Future leaders need knowledge and skills that go beyond what’s known today.
If mentoring means that successful CEOs take the time to find protégés and pass on their wisdom and experience to the next generation of leaders, that may be a day late and a dollar short, warns consultant Richard K. Crone, head of Crone Consulting LLC, San Carlos, Calif..
Focusing solely on what has worked in the past could blind credit union leaders to how radically the financial institution world is changing and how quickly their accumulated wisdom and experience may become outdated. Future leaders will need knowledge and skills that probably aren’t already present in the organization, he suggests.
“Credit unions should model fintech companies in combining rotational and consulting assignments with formal graduate school education through part-time and executive MBA programs.”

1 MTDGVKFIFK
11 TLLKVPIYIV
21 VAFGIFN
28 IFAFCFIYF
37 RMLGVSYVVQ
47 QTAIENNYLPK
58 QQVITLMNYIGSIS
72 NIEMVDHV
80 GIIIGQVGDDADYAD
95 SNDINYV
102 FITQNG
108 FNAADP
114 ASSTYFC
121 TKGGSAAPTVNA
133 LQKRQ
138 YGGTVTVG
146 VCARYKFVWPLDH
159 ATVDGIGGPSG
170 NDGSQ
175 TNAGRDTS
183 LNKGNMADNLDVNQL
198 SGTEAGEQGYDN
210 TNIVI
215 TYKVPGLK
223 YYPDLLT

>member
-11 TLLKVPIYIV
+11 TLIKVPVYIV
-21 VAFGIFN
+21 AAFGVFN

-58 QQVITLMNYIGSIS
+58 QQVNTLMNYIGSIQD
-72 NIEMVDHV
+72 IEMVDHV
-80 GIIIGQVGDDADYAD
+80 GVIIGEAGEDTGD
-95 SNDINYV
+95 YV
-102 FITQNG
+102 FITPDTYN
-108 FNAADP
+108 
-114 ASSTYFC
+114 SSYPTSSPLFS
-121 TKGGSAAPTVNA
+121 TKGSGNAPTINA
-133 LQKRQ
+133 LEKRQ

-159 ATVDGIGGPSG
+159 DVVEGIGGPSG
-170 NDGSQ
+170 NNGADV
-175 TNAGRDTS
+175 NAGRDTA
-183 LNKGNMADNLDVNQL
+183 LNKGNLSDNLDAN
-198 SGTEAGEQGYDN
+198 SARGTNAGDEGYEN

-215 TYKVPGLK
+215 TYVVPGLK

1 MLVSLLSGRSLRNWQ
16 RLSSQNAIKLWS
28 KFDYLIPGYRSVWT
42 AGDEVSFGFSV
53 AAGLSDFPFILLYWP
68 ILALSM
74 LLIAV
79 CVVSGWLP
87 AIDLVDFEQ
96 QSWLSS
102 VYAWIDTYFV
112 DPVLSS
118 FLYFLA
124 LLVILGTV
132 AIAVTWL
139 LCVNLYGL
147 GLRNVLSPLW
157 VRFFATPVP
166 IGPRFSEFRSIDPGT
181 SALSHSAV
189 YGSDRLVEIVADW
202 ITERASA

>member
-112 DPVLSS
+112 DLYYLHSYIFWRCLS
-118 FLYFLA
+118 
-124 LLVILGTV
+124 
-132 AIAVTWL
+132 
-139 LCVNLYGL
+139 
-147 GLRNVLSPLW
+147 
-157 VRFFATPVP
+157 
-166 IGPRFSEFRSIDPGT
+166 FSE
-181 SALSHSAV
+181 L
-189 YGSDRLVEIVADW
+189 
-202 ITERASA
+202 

Richard K. Crone, head of Crone Consulting LLC, San Carlos, Calif.
So how should mentoring look? Go beyond internal grooming and exposure to current operations, Crone suggests. “PayPal has a Technology Leadership Program that provides six-month stints in different business units around the globe,” he reports. “Credit unions should model fintech companies in combining rotational and consulting assignments with formal graduate school education through part-time and executive MBA programs.”
And smart young people today want to feel they are making a difference. “Let them devise and give them ownership of programs that could improve members’ financial lives, with the freedom to experiment and learn on a smaller scale before rolling it out to the entire organization. Create a virtuous cycle,” says Crone.
“Encourage them to actively participate in industry trade groups and movement collaboration efforts. But also send them to fintech and banking conferences. Encourage them to use not just fintech financial services but to bring insights from other apps they are using,” he says. “Give them contact with the forward-thinkers.”
Richard H. Gamble is a freelance writer based in Colorado.